On Friday Jan 31 of this week (see above graphic), a very slim crescent from a just-past-New-Moon will pair up with Mercury in the evening sky. Ideal times to look are about 45 minutes to an hour after sunset.  The planet is surprisingly bright, though you will need to look in what I call the "middle twilight" area of the sky. That's the area of twilight between the darker sky above it, and the brighter sky below from the already-set Sun. In that transition zone, the bright point of Mercury pops out - if you have access to a relatively flat and clear western horizon.

These types of situations are when binoculars can be your friend to see the Moon. The planet - despite having the smaller angular diameter / size in the sky, may appear brighter. Point-like objects at lower magnitude can seem brighter...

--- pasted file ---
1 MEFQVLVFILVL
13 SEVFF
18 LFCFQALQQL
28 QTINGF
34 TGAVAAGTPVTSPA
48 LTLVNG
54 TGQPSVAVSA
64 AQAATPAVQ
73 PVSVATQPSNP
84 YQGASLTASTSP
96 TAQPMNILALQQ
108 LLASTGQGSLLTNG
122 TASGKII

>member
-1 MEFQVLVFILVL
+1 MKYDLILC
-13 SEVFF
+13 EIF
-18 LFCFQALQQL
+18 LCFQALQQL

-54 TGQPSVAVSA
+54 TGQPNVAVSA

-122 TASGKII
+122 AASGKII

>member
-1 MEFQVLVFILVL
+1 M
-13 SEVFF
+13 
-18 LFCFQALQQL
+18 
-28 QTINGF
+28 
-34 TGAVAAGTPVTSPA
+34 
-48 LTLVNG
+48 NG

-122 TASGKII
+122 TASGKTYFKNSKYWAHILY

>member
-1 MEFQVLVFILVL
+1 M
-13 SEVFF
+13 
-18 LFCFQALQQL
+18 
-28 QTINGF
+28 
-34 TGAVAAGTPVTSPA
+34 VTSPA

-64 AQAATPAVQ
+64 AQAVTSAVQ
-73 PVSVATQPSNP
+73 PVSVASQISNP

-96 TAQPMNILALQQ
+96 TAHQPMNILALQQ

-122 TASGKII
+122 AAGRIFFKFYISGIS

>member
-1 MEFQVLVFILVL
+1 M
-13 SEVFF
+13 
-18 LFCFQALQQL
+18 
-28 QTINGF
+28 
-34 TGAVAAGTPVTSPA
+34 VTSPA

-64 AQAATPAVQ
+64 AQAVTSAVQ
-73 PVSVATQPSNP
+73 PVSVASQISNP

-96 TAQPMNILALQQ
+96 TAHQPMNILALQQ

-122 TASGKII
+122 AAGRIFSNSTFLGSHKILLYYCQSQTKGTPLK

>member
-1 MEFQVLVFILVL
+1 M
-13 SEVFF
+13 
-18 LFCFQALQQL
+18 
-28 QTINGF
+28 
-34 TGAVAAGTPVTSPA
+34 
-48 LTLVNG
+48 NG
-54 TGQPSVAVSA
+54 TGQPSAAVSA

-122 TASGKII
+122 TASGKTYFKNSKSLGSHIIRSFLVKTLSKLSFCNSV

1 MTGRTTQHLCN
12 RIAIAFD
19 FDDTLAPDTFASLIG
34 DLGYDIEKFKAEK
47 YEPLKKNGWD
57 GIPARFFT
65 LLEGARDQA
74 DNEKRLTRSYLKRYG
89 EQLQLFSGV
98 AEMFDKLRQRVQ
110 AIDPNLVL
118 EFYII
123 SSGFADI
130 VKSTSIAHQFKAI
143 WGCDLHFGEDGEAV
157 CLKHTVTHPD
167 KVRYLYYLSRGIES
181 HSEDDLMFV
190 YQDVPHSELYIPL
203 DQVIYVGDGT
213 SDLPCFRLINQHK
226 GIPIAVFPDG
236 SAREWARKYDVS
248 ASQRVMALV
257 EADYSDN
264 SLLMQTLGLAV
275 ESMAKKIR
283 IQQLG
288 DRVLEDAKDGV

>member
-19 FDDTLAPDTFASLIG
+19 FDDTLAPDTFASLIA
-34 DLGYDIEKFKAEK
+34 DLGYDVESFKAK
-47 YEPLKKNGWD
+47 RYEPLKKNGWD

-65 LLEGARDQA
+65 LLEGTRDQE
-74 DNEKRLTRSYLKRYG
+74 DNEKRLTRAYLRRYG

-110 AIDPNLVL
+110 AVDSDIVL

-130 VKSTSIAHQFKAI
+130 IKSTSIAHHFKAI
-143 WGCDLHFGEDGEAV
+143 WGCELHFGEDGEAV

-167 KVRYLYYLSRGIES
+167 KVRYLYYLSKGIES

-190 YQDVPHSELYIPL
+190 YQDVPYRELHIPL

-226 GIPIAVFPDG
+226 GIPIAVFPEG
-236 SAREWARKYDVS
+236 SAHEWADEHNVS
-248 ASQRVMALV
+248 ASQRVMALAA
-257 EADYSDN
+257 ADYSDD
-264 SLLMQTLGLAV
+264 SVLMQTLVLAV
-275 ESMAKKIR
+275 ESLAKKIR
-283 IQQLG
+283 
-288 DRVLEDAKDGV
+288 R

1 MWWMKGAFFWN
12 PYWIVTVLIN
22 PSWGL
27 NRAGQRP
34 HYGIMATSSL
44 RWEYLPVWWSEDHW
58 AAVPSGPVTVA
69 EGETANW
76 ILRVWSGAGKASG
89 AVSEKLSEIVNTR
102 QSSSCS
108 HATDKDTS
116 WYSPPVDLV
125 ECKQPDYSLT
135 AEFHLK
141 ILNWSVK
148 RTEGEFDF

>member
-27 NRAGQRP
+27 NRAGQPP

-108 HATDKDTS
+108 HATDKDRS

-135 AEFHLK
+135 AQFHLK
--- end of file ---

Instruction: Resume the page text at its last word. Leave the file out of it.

By Dave Fuller on 1/26/2014 10:34 PM
The waning crescent Moon near Venus

This is truly a week for the Moon to be nearby objects. About an hour before sunrise on the morning of January 28, look out towards the east-southeastern sky where you have a clear, unobstructed view. Venus will be hard to miss, it's vivid, bright sparkling light dancing about 10 degrees above the horizon. 

But despite being technically brighter by almost 50 times, the larger surface area of the Moon may be harder to see, due to the very slim crescent of a Moon phase just a day or so before new. in the northern hemisphere, look to the right of Venus about 10 degrees or so (will vary somewhat based on location and time zone). Binoculars can help you pick out the narrow lit section of the Moon, though unfortunately the...
By Dave Fuller on 1/12/2014 10:51 PM